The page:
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Editorial

Flood-affected children

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Unicef is estimating that about 16 million children have been impacted by the “super floods” that have ravaged Pakistan, and 3.4 million children need immediate, lifesaving assistance because of the spread of mosquito-borne diseases, including dengue fever and malaria, and various stomach and skin diseases. Malnutrition is also a problem for almost every flood victim, as aid delivery remains erratic in several areas. In the case of pregnant women and new mothers, many of them are anemic and malnourished, due to which they are also unable to breastfeed their babies.

Meanwhile, visiting Unicef officials have noted that not enough foreign aid has been forthcoming, warning that over 500 children have already died among the 1,500-plus people killed by the floods, and “many more children will lose their lives” if more assistance is not provided urgently. Unfortunately, the scale of the disaster is such that even though the raw numbers for aid are respectable — the US has offered over $50 million so far, the UK raised its pledge to about $17 million, while Japan pledged $7 million and Canada $3 million — the numbers become minuscule when measured against the scale of the damage. The aid numbers would have to increase manifold to even offer immediate assistance to most victims, let alone help the country recover from the damage. As an example, with over 40 million people now needing assistance, even a billion dollars would come out to under $25 each.

Even providing basic shelter remains a challenge. Many of the victims are still stuck on temporary islands surrounded by floodwater, often sleeping out in the open. Simple tents and mosquito nets would provide a high degree of protection from mosquito-borne diseases and a bit of defence against extreme heat. Experts have also noted that snakes, scorpions and other dangerous animals are present in many of the areas where flood victims have relocated, and many of these threats could also be reduced significantly if the affectees had a clean, enclosed space to sleep and rest in.

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Published in The Express Tribune, September 21st, 2022.

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Editorial

PM in New York

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Prime Minister Shehbaz Sharif and Foreign Minister Bilawal Bhutto Zardari have been pleading with world leaders in New York to help Pakistan recover from some of the worst floods in history. Both men are in the US to attend the UN General Assembly session which began earlier this week. Notable among those that the PM met on the sidelines of the assembly of world leaders was President Joe Biden of the US. The meeting with Biden was not one-on-one, limiting the value of possible discussion topics, but it was helpful to the effect that it did elicit an assurance from the leader of the world’s sole superpower on extending help for the flood-marooned population of Pakistan.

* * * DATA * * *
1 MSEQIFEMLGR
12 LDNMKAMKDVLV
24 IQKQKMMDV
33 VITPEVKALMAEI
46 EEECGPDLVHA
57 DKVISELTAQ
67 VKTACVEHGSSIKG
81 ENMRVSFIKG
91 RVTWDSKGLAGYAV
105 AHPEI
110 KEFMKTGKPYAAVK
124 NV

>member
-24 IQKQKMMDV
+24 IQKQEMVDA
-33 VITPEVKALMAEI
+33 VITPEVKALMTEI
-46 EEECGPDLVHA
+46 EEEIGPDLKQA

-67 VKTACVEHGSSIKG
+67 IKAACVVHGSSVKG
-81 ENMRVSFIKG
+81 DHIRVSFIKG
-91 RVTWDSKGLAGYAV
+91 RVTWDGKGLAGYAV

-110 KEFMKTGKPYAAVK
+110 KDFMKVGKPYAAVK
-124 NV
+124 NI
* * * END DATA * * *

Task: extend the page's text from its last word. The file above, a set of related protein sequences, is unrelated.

Prime Minister Shehbaz also met with several other leaders of EU countries including French President Emmanuel Macron, who assured that his country would help Pakistan revive its economy and help us recover from the floods. France has also offered to hold an international donors conference in the coming months to help raise funds for rehabilitation and reconstruction in Pakistan. Shehbaz was reportedly very cordial and appreciative of the French leader and his country, which was among the first to provide flood aid, despite the bilateral relationship having taken a downturn during the PTI’s term at the helm. After several protests by religious groups over France’s ‘radical’ secular policies, former prime minister Imran Khan absolutely froze ties by reportedly refusing to take a call from Macron, who wanted to thank him for Pakistan’s assistance in evacuating French and other foreign nationals from Afghanistan after the Taliban took Kabul.

World Bank and IMF leaders also assured Pakistan of additional support, and Microsoft founder and philanthropist Bill Gates offered his continuing support for polio vaccination and other health initiatives while expanding disaster relief support through the Gates Foundation. This is where one feels Pakistan is fortunate to have the UNGA session — a grand assembly of the who’s who of the world — coming close on the heels of the flood devastation in Pakistan, providing its leaders an opportunity to sensitise the world on the undue brunt of the anti-climate activity of rich nations that the developing countries have had to bear.

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Foreign Minister Bilawal, meanwhile, was on something of a media blitz, making direct appeals to the world to help Pakistan recover from a tragedy of “truly apocalyptic and biblical proportions”. He also lamented that the tough decision-making that led to economic stabilisation and the restoration of the IMF programme had literally been washed away. Bilawal also told reporters about the situation in India and Occupied Kashmir, both of which he said were “increasingly becoming a Hindu-supremacist…at the expense of its Christian and Muslim minorities”. The young foreign minister also noted that India’s illegal withdrawal of Kashmir’s special status under the Indian constitution left Pakistan with “very little space to engage”. However, the country’s top diplomat also acknowledged that there is still a glimmer of hope for relations to improve, as younger Indians and Pakistanis “want to see two neighbours living in peace, side by side”.

Published in The Express Tribune, September 24th, 2022.

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Editorial